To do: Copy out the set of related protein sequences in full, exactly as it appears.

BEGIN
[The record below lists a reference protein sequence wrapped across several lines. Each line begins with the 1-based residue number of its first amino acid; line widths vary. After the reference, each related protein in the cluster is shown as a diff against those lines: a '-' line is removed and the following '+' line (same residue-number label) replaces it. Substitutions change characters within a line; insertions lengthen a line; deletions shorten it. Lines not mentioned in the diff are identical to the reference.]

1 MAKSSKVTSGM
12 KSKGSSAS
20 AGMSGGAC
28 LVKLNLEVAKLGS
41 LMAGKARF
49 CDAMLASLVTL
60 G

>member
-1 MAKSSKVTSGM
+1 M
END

[The record below lists a reference protein sequence wrapped across several lines. Each line begins with the 1-based residue number of its first amino acid; line widths vary. After the reference, each related protein in the cluster is shown as a diff against those lines: a '-' line is removed and the following '+' line (same residue-number label) replaces it. Substitutions change characters within a line; insertions lengthen a line; deletions shorten it. Lines not mentioned in the diff are identical to the reference.]

1 MAKSSKVTSGM
12 KSKGSSAS
20 AGMSGGAC
28 LVKLNLEVAKLGS
41 LMAGKARF
49 CDAMLASLVTL
60 G

>member
-1 MAKSSKVTSGM
+1 M